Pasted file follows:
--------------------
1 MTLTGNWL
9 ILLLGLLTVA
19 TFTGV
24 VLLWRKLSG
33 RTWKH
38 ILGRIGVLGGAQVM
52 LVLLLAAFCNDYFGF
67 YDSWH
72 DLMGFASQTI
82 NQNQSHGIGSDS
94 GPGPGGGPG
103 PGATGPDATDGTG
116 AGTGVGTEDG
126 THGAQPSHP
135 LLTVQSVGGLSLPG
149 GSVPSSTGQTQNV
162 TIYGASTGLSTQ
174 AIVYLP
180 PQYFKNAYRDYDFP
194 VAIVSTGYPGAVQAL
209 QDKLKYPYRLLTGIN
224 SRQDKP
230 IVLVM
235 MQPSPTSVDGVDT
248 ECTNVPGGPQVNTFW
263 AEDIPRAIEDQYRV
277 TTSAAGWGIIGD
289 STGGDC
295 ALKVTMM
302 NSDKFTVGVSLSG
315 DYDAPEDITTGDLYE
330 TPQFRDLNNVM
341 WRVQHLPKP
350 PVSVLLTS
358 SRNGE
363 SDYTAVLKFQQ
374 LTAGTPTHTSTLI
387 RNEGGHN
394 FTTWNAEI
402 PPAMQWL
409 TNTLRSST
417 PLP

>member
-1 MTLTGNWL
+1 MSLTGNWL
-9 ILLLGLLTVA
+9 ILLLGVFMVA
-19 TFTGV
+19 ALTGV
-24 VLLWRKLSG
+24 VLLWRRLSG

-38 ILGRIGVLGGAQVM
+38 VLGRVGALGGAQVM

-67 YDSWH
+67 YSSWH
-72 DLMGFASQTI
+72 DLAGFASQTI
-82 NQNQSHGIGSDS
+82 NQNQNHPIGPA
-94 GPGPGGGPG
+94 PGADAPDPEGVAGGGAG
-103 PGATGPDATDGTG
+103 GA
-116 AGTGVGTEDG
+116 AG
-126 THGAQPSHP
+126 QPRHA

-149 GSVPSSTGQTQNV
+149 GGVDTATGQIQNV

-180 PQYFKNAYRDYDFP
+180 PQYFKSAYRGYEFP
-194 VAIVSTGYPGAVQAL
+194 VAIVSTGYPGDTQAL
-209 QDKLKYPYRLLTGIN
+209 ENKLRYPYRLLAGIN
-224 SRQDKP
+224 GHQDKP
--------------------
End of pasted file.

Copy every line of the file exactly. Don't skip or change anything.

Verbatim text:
1 MTLTGNWL
9 ILLLGLLTVA
19 TFTGV
24 VLLWRKLSG
33 RTWKH
38 ILGRIGVLGGAQVM
52 LVLLLAAFCNDYFGF
67 YDSWH
72 DLMGFASQTI
82 NQNQSHGIGSDS
94 GPGPGGGPG
103 PGATGPDATDGTG
116 AGTGVGTEDG
126 THGAQPSHP
135 LLTVQSVGGLSLPG
149 GSVPSSTGQTQNV
162 TIYGASTGLSTQ
174 AIVYLP
180 PQYFKNAYRDYDFP
194 VAIVSTGYPGAVQAL
209 QDKLKYPYRLLTGIN
224 SRQDKP
230 IVLVM
235 MQPSPTSVDGVDT
248 ECTNVPGGPQVNTFW
263 AEDIPRAIEDQYRV
277 TTSAAGWGIIGD
289 STGGDC
295 ALKVTMM
302 NSDKFTVGVSLSG
315 DYDAPEDITTGDLYE
330 TPQFRDLNNVM
341 WRVQHLPKP
350 PVSVLLTS
358 SRNGE
363 SDYTAVLKFQQ
374 LTAGTPTHTSTLI
387 RNEGGHN
394 FTTWNAEI
402 PPAMQWL
409 TNTLRSST
417 PLP

>member
-1 MTLTGNWL
+1 MSLTGNWL
-9 ILLLGLLTVA
+9 ILLLGVFMVA
-19 TFTGV
+19 ALTGV
-24 VLLWRKLSG
+24 VLLWRRLSG

-38 ILGRIGVLGGAQVM
+38 VLGRVGALGGAQVM

-67 YDSWH
+67 YSSWH
-72 DLMGFASQTI
+72 DLAGFASQTI
-82 NQNQSHGIGSDS
+82 NQNQNHPIGPA
-94 GPGPGGGPG
+94 PGADAPDPEGVAGGGAG
-103 PGATGPDATDGTG
+103 GA
-116 AGTGVGTEDG
+116 AG
-126 THGAQPSHP
+126 QPRHA

-149 GSVPSSTGQTQNV
+149 GGVDTATGQIQNV

-180 PQYFKNAYRDYDFP
+180 PQYFKSAYRGYEFP
-194 VAIVSTGYPGAVQAL
+194 VAIVSTGYPGDTQAL
-209 QDKLKYPYRLLTGIN
+209 ENKLRYPYRLLAGIN
-224 SRQDKP
+224 GHQDKP